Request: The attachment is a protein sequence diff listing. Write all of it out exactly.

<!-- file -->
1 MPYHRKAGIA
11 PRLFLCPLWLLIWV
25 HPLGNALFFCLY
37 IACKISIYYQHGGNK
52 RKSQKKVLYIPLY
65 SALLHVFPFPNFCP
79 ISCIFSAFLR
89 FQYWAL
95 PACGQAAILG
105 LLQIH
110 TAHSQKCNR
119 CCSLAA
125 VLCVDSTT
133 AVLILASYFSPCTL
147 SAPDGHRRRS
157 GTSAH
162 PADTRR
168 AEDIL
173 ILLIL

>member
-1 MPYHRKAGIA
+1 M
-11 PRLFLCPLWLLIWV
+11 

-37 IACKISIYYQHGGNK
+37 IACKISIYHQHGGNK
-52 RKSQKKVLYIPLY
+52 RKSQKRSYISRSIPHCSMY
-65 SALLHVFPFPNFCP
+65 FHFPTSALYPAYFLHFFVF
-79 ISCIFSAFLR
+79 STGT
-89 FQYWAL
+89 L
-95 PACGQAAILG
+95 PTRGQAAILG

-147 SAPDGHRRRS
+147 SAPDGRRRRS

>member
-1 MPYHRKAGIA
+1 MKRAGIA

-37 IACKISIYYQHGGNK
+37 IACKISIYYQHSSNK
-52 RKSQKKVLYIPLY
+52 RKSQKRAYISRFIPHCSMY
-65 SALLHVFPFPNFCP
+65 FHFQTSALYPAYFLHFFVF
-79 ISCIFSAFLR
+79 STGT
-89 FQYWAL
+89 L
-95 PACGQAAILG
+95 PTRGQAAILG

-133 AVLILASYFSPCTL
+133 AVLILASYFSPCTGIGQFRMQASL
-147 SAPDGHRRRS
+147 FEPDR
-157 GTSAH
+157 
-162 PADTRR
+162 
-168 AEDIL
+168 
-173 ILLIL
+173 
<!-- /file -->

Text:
1 MPYHRKAGIA
11 PRLFLCPLWLLIWV
25 HPLGNALFFCLY
37 IACKISIYYQHGGNK
52 RKSQKKVLYIPLY
65 SALLHVFPFPNFCP
79 ISCIFSAFLR
89 FQYWAL
95 PACGQAAILG
105 LLQIH
110 TAHSQKCNR
119 CCSLAA
125 VLCVDSTT
133 AVLILASYFSPCTL
147 SAPDGHRRRS
157 GTSAH
162 PADTRR
168 AEDIL
173 ILLIL

>member
-1 MPYHRKAGIA
+1 M
-11 PRLFLCPLWLLIWV
+11 

-37 IACKISIYYQHGGNK
+37 IACKISIYHQHGGNK
-52 RKSQKKVLYIPLY
+52 RKSQKRSYISRSIPHCSMY
-65 SALLHVFPFPNFCP
+65 FHFPTSALYPAYFLHFFVF
-79 ISCIFSAFLR
+79 STGT
-89 FQYWAL
+89 L
-95 PACGQAAILG
+95 PTRGQAAILG

-147 SAPDGHRRRS
+147 SAPDGRRRRS

>member
-1 MPYHRKAGIA
+1 MKRAGIA

-37 IACKISIYYQHGGNK
+37 IACKISIYYQHSSNK
-52 RKSQKKVLYIPLY
+52 RKSQKRAYISRFIPHCSMY
-65 SALLHVFPFPNFCP
+65 FHFQTSALYPAYFLHFFVF
-79 ISCIFSAFLR
+79 STGT
-89 FQYWAL
+89 L
-95 PACGQAAILG
+95 PTRGQAAILG

-133 AVLILASYFSPCTL
+133 AVLILASYFSPCTGIGQFRMQASL
-147 SAPDGHRRRS
+147 FEPDR
-157 GTSAH
+157 
-162 PADTRR
+162 
-168 AEDIL
+168 
-173 ILLIL
+173 